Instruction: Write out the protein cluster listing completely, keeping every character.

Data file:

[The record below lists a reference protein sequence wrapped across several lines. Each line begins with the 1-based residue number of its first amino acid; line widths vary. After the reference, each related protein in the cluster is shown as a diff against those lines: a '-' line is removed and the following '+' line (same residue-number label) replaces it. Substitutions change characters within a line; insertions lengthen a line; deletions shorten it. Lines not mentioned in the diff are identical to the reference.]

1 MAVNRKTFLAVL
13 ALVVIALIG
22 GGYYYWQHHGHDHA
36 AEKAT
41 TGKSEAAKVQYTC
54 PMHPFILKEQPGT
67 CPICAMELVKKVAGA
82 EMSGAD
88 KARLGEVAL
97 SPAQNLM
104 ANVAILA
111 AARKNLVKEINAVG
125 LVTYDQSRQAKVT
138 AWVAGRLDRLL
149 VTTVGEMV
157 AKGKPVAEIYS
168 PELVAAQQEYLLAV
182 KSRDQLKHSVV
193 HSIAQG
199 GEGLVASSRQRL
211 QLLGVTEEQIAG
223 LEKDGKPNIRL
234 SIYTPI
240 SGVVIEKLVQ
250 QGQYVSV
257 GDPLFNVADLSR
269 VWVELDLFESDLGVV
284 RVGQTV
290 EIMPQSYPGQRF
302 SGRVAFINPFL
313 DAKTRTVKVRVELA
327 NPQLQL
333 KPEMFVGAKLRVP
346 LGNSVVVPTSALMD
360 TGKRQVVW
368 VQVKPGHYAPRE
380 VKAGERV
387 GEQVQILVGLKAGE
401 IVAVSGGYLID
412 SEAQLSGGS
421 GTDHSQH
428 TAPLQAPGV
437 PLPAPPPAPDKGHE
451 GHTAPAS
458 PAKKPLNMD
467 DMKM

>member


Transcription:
[The record below lists a reference protein sequence wrapped across several lines. Each line begins with the 1-based residue number of its first amino acid; line widths vary. After the reference, each related protein in the cluster is shown as a diff against those lines: a '-' line is removed and the following '+' line (same residue-number label) replaces it. Substitutions change characters within a line; insertions lengthen a line; deletions shorten it. Lines not mentioned in the diff are identical to the reference.]

1 MAVNRKTFLAVL
13 ALVVIALIG
22 GGYYYWQHHGHDHA
36 AEKAT
41 TGKSEAAKVQYTC
54 PMHPFILKEQPGT
67 CPICAMELVKKVAGA
82 EMSGAD
88 KARLGEVAL
97 SPAQNLM
104 ANVAILA
111 AARKNLVKEINAVG
125 LVTYDQSRQAKVT
138 AWVAGRLDRLL
149 VTTVGEMV
157 AKGKPVAEIYS
168 PELVAAQQEYLLAV
182 KSRDQLKHSVV
193 HSIAQG
199 GEGLVASSRQRL
211 QLLGVTEEQIAG
223 LEKDGKPNIRL
234 SIYTPI
240 SGVVIEKLVQ
250 QGQYVSV
257 GDPLFNVADLSR
269 VWVELDLFESDLGVV
284 RVGQTV
290 EIMPQSYPGQRF
302 SGRVAFINPFL
313 DAKTRTVKVRVELA
327 NPQLQL
333 KPEMFVGAKLRVP
346 LGNSVVVPTSALMD
360 TGKRQVVW
368 VQVKPGHYAPRE
380 VKAGERV
387 GEQVQILVGLKAGE
401 IVAVSGGYLID
412 SEAQLSGGS
421 GTDHSQH
428 TAPLQAPGV
437 PLPAPPPAPDKGHE
451 GHTAPAS
458 PAKKPLNMD
467 DMKM

>member